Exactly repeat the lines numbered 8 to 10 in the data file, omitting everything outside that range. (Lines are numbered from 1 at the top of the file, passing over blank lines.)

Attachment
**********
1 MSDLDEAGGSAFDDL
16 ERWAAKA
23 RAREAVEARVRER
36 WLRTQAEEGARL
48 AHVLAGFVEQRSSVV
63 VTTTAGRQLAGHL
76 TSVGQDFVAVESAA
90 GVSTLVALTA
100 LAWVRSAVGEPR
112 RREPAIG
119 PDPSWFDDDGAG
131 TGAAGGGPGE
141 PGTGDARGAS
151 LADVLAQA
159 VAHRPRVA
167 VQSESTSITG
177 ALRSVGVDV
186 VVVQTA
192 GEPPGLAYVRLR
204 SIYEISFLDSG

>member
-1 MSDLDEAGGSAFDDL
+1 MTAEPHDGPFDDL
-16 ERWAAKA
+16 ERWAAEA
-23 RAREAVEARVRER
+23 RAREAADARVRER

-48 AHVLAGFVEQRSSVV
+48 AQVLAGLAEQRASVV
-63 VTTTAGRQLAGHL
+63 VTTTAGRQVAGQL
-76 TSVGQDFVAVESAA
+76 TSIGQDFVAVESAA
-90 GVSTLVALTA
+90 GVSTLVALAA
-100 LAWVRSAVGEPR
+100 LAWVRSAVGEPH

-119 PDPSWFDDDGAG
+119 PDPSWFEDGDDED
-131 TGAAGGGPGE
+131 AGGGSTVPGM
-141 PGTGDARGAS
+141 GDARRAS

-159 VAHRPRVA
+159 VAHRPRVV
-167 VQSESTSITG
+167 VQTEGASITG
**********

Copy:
90 GVSTLVALTA
100 LAWVRSAVGEPR
112 RREPAIG